How US interest rate changes can affect your investments

5 minute read

Falling or rising interest rates in the world’s biggest economy have global implications, but what exactly do they mean for your investments?

Who's it for? Investors with basic investment knowledge

The value of investments can fall as well as rise and you could get back less than you invest. If you’re not sure about investing, seek professional independent advice.

What you’ll learn:

  • Why changing US interest rates affect your investments.
  • How current falling rates affect different stock markets and asset classes.
  • What impact US rate changes have on interest rates in the UK.

The Federal Reserve, the central bank of the United States, cut interest rates by 0.25% for the third time this year in October, amid continued concerns about slowing economic growth and global trade tensions.

In a move that was widely expected, the Fed cut interest rates by a further 25 basis points to target a range between 1.50% and 1.75%. This decision follows the revelation that in the third quarter of 2019 US economic growth slowed to 1.9%, which the slowest rate of expansion seen in 2019.1

On announcing the decision, which followed cuts in July and September, Fed chairman Jerome Powell implied the central bank would hold off on further cuts, stating “we believe that monetary policy is in a good place”.2

Here, we look at the how your savings and investments could be affected by changes to US interest rates.

Why does Federal Reserve policy matter?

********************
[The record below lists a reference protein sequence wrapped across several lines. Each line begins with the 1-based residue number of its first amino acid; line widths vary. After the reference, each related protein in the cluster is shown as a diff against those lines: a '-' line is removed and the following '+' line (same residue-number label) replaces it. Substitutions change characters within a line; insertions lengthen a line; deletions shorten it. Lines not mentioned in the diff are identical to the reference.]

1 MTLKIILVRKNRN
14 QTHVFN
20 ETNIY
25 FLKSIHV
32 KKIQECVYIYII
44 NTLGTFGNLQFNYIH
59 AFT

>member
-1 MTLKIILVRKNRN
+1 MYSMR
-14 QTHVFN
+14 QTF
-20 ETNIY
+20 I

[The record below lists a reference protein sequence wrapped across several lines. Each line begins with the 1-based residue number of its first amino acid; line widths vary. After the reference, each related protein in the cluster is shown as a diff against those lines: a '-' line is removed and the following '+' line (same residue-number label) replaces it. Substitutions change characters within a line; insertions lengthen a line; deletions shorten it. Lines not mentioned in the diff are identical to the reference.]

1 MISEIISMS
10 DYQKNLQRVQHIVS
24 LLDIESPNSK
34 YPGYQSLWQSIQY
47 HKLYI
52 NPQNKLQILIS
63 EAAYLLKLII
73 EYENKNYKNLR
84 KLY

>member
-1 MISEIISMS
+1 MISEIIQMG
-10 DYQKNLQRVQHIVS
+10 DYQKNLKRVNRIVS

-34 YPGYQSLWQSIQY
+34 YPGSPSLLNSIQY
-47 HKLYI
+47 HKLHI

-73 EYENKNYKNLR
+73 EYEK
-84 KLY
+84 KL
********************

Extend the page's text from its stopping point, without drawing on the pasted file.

You may be wondering just what impact changes to US interest rates may have on your investments, especially if you don’t have any money invested in US funds. Secondly, there is a much used phrase that reads: Where the Fed leads, the rest are forced to follow. This is because housing the largest economy, the deepest bond market and being the reserve currency of the world, the Fed's actions have a direct effect on many other countries.

However, interest rate changes are just one of a number of factors that influence market movements.

US and UK shares

The US has cut rates to stimulate the economy and to try to push inflation closer to the Federal Reserve’s target of 2%. Cutting rates helps boost economic activity by making it cheaper to borrow money for both businesses and consumers. In the immediate aftermath of the cut, the US stock market rallied, sending the S&P 500 index to close at a fresh record high of 3,047 points on 30 October.2

Rate moves tend to affect sectors in different ways. For example, when rates are rising, some company shares are able to thrive, with financials often tending to perform strongly.3 Banks may see their margins benefit from a rate rise. However, higher interest rates could place pressure on companies via higher funding costs.

The UK is also at some risk from economic storms in the US. The US is the largest single country export destination for the UK, accounting for about 13% of UK exports4 (although the UK exports much more to the countries of the EU taken together). If the US economy slows down, this could have an impact on the UK.